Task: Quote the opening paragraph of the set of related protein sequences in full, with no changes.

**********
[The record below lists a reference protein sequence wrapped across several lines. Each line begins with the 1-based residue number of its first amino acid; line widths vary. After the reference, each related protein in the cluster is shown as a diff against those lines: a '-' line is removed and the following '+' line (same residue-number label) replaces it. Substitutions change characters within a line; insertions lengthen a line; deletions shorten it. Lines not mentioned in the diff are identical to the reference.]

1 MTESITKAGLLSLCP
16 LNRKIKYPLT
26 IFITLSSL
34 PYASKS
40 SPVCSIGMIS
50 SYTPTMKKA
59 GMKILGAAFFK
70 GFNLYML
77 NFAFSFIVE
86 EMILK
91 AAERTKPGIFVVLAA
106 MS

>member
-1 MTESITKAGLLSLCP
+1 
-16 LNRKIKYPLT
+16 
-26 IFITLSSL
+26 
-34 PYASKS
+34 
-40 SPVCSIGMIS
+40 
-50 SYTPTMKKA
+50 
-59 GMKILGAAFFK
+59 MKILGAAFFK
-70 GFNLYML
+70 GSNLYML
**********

[The record below lists a reference protein sequence wrapped across several lines. Each line begins with the 1-based residue number of its first amino acid; line widths vary. After the reference, each related protein in the cluster is shown as a diff against those lines: a '-' line is removed and the following '+' line (same residue-number label) replaces it. Substitutions change characters within a line; insertions lengthen a line; deletions shorten it. Lines not mentioned in the diff are identical to the reference.]